The Chicago of 1994 was so different. Jogging near the lake in the art museum area in the breeze and sunshine was so calm and pure pleasure.
San Antonio in 1972 is so memorable, because I had no concept of the Riverwalk before I went – what a great convention in a great city. It was highlighted by Russ Gossage, Director of Admissions at Trinity University, hosting the whole convention to a barbecue in his backyard. San Antonio in 1983 was no surprise – we knew what to expect, but San Antonio in 2001 was held in the wake of September 11th, which was on all of our minds. I had just moved to Atlanta in 1975 when that city hosted the convention and I felt that my new hometown did a marvelous job. Each meeting for me has its own set of personal memories.
It was in New York in 1989 where Stein’s Rob Glass and I did our famous Siskel and Ebert-like presentation of college recruitment publications in front of a packed house at 8:30 a.m. My oldest son, Scott who later became the subject of an NACAC Journal article, Travels With Scott, joined me to see The Phantom of the Opera – a father-son event that I have always fondly remembered. San Francisco is San Francisco. I have been blessed twice in 1971 and 1997.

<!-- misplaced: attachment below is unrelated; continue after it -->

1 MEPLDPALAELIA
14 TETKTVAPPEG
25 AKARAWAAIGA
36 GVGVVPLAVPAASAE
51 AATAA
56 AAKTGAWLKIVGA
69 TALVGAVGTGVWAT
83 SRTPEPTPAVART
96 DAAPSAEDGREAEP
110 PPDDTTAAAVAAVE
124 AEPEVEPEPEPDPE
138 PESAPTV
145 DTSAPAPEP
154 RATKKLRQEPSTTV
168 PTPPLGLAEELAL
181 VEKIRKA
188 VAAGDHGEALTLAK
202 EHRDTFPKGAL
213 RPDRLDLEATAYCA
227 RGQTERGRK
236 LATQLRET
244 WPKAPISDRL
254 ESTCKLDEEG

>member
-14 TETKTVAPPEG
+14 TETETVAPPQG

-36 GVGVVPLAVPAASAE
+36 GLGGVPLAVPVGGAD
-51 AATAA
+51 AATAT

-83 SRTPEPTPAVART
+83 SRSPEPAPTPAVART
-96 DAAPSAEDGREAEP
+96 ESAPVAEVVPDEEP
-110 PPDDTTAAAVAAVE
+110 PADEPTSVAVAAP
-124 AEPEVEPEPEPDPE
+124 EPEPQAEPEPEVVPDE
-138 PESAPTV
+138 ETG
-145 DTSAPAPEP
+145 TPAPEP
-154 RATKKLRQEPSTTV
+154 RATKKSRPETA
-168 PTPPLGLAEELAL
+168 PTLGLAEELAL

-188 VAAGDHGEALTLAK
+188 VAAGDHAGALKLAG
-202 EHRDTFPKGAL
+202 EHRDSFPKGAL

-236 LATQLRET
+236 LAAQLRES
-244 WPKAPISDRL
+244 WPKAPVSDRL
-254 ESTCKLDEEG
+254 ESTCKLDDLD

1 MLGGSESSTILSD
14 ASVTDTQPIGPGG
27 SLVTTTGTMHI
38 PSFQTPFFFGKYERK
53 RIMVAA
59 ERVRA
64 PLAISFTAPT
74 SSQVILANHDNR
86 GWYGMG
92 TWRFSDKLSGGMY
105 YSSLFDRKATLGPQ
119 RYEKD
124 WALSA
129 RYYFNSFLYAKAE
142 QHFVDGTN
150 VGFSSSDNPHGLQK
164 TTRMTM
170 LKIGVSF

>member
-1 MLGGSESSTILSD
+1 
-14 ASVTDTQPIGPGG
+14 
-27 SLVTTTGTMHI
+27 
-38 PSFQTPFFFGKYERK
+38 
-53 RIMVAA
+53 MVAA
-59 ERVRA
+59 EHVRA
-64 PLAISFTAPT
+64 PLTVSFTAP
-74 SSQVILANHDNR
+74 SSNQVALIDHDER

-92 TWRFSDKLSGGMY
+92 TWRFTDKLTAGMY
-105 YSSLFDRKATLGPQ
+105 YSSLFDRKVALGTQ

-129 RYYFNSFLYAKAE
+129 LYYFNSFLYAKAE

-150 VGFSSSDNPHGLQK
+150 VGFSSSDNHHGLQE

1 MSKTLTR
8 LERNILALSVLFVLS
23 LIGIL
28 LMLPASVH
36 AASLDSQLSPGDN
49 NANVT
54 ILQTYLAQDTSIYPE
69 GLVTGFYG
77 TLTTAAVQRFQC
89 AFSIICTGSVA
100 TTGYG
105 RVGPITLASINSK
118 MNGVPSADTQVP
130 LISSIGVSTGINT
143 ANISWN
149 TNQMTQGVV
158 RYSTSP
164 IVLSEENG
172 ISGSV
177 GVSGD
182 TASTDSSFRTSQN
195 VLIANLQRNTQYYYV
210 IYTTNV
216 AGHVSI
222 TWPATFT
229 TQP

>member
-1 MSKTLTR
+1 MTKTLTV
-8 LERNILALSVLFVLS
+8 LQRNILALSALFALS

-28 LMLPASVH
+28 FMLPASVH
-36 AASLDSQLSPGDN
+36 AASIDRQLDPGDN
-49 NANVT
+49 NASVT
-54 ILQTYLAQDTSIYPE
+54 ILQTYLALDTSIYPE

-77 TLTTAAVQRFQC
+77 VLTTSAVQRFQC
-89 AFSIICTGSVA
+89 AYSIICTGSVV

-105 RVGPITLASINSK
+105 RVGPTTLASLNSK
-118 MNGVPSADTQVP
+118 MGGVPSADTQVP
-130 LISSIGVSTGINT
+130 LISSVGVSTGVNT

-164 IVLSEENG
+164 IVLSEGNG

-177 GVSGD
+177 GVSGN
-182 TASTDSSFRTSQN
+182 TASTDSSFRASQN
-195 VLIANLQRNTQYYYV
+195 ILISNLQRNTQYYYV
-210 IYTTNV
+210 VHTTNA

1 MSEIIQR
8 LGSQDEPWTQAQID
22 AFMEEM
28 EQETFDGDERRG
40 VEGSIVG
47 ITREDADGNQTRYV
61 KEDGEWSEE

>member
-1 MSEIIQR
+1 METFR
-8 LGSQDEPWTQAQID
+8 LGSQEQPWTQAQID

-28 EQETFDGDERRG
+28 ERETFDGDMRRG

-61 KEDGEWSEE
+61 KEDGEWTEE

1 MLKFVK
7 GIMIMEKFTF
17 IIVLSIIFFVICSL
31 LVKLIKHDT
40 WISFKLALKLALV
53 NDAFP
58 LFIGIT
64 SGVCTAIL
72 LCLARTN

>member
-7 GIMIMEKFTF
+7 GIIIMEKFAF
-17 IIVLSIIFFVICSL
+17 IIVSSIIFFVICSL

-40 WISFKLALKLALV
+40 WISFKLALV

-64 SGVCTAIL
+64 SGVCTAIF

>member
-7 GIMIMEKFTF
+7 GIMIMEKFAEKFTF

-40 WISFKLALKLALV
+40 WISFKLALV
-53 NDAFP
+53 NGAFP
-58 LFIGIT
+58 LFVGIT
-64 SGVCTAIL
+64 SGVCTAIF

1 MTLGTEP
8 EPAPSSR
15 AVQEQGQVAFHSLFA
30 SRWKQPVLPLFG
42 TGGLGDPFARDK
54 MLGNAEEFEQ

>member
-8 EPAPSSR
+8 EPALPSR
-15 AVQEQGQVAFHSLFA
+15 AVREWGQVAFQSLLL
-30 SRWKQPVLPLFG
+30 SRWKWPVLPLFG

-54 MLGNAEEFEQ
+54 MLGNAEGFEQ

Now it is rather humorous, but in the San Francisco meeting of 1997, our exhibit/display box was shipped from Atlanta with the wrong display – it contained a display from another division of the company. We had fun with a table, some samples, a white tablecloth, and loads of competitor on lookers with grins. I always attempted to see something in areas in NACAC cities that I normally don’t travel to. During the first San Francisco convention, a group of us rented a car and traveled down by Monterey to see Stanford. It was a wonderful drive.
The first Seattle meeting was a good one to see the beauty of the northwest and eat loads of salmon. Bal Harbor has memories on which I better not expound. I took the MTA in Boston to go to the Kennedy Library. Boston makes me think of baseball. During all NACAC national conferences, we fans are always either caught up in the World Series or the Divisional Playoffs. Often times this has been tough for a Braves season ticket holder like me, but, then again, it has always been tough to be a Braves fan at World Series time. I saw the Cardinals in St. Louis. As a southerner, Louisville did me proud.